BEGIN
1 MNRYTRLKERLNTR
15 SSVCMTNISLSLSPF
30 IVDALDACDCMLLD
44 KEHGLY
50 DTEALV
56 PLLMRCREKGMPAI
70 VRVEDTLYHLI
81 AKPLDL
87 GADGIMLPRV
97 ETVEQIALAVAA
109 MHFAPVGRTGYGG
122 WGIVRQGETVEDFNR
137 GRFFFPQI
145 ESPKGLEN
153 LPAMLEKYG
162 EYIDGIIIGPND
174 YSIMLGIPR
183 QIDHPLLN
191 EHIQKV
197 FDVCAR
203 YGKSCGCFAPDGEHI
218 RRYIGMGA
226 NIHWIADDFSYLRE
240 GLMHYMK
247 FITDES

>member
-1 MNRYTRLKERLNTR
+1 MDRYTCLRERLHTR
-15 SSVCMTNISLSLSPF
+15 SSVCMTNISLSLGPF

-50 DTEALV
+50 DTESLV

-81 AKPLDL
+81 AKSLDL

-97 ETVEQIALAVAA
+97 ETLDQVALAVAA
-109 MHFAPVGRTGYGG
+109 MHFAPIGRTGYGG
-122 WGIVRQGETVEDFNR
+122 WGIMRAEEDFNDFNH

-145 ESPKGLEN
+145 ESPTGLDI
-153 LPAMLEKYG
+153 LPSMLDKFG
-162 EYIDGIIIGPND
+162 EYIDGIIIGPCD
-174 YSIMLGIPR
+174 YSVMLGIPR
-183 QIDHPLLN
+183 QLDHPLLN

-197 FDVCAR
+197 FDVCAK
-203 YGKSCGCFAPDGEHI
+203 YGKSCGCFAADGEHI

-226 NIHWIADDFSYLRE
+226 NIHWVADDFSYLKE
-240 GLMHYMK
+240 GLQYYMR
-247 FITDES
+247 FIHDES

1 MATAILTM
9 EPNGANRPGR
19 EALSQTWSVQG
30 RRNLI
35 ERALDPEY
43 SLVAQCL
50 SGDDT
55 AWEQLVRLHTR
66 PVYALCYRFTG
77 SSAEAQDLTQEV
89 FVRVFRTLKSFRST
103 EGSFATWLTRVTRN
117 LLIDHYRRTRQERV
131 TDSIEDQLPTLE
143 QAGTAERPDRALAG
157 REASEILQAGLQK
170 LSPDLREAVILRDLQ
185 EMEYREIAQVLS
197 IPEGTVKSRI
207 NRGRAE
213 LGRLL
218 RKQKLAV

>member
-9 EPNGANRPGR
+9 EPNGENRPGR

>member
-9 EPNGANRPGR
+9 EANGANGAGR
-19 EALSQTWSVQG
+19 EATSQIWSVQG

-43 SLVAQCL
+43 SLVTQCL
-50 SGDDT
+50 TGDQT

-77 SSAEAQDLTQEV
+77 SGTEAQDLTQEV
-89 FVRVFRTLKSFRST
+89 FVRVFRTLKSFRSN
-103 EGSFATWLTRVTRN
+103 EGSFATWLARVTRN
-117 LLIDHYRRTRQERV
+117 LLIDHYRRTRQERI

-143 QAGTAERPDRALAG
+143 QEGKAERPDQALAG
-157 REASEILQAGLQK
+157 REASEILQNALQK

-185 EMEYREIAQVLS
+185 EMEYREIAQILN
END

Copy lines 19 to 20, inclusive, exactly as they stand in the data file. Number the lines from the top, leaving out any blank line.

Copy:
191 EHIQKV
197 FDVCAR